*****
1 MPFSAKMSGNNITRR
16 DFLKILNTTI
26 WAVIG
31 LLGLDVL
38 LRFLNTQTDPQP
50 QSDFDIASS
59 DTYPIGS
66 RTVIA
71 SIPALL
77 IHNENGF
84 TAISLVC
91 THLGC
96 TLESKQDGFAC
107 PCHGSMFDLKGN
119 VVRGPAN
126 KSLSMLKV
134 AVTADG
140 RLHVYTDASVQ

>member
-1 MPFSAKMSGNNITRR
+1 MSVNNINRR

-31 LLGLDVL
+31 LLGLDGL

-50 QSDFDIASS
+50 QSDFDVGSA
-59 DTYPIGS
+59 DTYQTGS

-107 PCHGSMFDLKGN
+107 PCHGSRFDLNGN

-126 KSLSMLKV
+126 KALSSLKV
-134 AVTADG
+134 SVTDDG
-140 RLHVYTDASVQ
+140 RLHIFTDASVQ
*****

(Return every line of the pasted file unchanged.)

1 MPFSAKMSGNNITRR
16 DFLKILNTTI
26 WAVIG
31 LLGLDVL
38 LRFLNTQTDPQP
50 QSDFDIASS
59 DTYPIGS
66 RTVIA
71 SIPALL
77 IHNENGF
84 TAISLVC
91 THLGC
96 TLESKQDGFAC
107 PCHGSMFDLKGN
119 VVRGPAN
126 KSLSMLKV
134 AVTADG
140 RLHVYTDASVQ

>member
-1 MPFSAKMSGNNITRR
+1 MSVNNINRR

-31 LLGLDVL
+31 LLGLDGL

-50 QSDFDIASS
+50 QSDFDVGSA
-59 DTYPIGS
+59 DTYQTGS

-107 PCHGSMFDLKGN
+107 PCHGSRFDLNGN

-126 KSLSMLKV
+126 KALSSLKV
-134 AVTADG
+134 SVTDDG
-140 RLHVYTDASVQ
+140 RLHIFTDASVQ